Mosses & Liverworts

What are mosses?


There are two groups of bryophyta (see Plant Kingdom). One of them is mosses which represent an evolutionary step up from algae. They are simple green land plants with leaves and a stem and always without roots.

In many mosses, the leaves are only one cell thick, except for the midribs, which are sometimes present. The plant is normally attached to the ground by delicate, colourless or brown threads, the rhizoids.

Most mosses are found in areas with a humid and a cold to moderate warm climate. In the tropics, mosses are found especially in the mountains. In Europe, the south-western part of Ireland is a paradise for mosses.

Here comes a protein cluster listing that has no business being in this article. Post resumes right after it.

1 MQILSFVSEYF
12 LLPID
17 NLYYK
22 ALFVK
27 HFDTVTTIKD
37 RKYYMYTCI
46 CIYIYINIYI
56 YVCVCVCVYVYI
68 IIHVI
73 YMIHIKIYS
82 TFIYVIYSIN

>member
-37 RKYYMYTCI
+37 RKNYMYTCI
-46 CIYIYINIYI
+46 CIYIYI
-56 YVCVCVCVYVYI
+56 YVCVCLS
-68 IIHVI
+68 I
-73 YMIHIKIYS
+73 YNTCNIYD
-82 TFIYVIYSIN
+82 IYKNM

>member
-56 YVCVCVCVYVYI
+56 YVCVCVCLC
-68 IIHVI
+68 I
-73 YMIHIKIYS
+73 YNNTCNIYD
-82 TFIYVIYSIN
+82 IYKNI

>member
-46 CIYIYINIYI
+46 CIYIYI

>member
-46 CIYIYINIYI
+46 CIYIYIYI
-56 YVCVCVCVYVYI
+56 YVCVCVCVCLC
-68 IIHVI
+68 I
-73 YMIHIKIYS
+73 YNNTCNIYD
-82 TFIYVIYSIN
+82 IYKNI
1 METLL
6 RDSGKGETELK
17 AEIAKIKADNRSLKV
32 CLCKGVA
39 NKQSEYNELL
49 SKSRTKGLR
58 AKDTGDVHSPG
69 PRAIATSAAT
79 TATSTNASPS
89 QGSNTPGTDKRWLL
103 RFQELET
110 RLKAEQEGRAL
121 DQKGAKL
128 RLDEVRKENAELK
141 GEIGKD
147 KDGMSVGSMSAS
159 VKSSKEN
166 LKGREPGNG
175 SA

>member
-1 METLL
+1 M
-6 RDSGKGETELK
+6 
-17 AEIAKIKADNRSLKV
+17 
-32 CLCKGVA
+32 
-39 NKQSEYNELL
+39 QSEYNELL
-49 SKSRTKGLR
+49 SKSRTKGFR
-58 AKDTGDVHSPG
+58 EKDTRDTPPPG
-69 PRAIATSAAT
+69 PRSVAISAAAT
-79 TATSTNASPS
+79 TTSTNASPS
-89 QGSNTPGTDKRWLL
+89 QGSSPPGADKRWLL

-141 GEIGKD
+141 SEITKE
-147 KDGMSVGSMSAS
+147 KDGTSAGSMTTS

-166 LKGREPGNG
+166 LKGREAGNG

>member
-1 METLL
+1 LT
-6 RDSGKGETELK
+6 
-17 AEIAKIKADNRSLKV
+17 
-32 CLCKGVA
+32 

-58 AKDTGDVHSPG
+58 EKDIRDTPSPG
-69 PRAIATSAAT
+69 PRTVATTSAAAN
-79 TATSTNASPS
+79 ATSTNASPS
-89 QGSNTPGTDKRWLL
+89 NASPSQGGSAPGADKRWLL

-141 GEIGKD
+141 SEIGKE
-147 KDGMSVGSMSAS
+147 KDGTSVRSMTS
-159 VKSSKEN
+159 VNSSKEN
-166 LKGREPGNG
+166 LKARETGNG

Mosses can reproduce asexually, by means of small clusters of cells or plates of tissue which break away and germinate to become new plants. Especially liverworts do this. It is believed by scientists that as the first land plants, mosses probably created the first forests, mini-ecosystems just 5cm or so high.

What are liverworts?

Umbrella Liverworts

The other group of bryophyta are Liverworts. They are very similar to mosses. However, where the pointed `leaves' of mosses are arranged in spirals on the stems, liverworts have rounded (liver-shaped) `leaves' which grow flat in double rows.

There are approximately 8,500 species of liverworts. They are widely distributed, occurring from the arctic to the tropics. Although some grow in relatively dry places and a few are submerged aquatics, most liverworts occur in places where moisture is generally available, e.g., on damp soil or moist rotting logs, along shaded stream banks, on rocks in streams, or on wet rock outcroppings; a few even grow under saline conditions.